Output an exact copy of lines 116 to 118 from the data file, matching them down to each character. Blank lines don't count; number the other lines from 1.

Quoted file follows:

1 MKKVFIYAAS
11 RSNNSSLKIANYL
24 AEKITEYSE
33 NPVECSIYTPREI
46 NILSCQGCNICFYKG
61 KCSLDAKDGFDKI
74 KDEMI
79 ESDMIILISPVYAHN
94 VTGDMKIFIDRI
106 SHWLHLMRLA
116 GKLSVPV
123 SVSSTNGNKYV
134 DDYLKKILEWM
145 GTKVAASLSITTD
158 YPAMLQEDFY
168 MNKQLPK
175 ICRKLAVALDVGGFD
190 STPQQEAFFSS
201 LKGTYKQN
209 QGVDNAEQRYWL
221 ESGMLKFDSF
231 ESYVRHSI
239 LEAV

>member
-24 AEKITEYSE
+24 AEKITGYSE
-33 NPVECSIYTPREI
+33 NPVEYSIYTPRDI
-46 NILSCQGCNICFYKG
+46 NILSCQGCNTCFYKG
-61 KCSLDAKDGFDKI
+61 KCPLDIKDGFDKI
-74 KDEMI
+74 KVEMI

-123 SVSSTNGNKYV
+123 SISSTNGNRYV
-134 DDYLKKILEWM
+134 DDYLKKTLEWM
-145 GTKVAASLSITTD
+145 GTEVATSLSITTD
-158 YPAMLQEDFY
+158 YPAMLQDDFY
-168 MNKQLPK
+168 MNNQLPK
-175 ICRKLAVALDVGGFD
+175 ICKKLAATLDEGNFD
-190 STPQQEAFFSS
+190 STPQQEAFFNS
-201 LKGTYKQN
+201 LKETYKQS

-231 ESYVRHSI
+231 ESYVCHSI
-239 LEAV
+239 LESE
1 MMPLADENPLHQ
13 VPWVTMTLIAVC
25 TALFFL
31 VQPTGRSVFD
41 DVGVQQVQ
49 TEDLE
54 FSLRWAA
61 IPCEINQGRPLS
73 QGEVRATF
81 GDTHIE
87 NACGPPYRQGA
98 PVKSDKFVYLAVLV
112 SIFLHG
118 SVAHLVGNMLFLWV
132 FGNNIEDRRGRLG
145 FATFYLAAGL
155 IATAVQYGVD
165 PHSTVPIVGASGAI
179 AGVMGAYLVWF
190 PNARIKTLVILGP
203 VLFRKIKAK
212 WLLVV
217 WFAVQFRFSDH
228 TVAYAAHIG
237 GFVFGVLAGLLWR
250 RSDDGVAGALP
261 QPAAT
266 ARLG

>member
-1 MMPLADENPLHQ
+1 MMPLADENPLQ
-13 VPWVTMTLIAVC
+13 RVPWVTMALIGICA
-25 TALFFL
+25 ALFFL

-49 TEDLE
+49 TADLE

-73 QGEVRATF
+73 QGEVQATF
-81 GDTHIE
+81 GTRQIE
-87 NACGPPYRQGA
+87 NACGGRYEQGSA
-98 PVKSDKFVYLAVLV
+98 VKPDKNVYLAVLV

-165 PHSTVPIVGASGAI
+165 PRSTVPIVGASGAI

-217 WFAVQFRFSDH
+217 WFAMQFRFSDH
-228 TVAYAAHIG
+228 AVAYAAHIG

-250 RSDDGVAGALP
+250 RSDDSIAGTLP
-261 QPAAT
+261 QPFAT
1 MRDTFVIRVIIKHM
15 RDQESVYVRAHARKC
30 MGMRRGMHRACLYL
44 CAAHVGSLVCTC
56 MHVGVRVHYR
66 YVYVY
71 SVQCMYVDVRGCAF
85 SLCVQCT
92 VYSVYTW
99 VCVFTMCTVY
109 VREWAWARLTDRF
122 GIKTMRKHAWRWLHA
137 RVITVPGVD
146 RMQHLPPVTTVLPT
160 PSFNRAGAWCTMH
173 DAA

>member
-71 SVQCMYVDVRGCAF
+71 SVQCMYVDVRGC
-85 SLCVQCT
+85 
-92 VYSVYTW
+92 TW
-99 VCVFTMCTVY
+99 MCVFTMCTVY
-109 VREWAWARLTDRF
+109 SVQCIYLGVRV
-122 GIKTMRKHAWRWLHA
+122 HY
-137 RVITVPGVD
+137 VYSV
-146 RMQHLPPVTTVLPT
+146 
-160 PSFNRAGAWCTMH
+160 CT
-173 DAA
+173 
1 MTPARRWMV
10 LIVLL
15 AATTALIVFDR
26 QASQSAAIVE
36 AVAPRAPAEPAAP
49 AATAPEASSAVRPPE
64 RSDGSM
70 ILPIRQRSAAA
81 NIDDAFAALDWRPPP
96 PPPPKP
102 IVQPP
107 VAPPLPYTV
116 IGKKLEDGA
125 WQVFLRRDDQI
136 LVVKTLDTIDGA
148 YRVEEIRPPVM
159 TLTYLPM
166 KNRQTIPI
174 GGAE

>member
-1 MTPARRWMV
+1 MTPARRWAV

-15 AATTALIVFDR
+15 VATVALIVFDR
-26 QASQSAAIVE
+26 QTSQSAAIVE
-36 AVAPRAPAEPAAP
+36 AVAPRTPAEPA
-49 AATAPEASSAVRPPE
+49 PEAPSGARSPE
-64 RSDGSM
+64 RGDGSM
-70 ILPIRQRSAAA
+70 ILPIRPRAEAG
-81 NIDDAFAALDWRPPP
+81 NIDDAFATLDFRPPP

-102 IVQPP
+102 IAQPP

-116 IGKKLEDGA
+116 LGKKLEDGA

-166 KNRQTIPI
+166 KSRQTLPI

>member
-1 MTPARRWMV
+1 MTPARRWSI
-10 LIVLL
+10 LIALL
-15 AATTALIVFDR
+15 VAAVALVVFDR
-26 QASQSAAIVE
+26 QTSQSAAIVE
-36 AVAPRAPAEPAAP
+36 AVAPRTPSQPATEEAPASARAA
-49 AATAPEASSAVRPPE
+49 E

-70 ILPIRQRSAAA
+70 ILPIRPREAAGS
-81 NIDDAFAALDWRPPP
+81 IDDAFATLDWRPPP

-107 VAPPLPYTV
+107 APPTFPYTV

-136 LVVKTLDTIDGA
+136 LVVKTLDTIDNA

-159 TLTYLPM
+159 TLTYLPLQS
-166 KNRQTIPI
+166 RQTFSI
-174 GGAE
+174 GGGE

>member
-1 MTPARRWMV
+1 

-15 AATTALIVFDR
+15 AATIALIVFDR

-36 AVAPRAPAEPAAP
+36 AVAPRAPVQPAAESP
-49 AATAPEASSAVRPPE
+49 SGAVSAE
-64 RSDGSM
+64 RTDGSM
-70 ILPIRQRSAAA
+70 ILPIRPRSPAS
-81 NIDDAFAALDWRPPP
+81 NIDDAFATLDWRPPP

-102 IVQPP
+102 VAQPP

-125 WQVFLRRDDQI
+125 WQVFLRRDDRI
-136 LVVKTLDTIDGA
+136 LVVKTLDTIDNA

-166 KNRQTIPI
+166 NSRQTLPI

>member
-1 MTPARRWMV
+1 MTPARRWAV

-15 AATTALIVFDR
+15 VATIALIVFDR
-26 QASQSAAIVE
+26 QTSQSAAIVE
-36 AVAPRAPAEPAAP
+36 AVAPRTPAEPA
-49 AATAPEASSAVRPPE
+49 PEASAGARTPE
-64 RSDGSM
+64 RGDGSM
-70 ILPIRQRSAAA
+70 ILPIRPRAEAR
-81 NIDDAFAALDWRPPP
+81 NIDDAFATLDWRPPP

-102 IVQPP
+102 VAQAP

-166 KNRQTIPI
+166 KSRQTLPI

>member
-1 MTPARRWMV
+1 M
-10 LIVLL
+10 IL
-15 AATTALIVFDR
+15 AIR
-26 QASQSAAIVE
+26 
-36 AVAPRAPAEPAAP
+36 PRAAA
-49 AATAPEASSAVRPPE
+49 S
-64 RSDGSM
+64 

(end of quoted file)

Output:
71 SVQCMYVDVRGCAF
85 SLCVQCT
92 VYSVYTW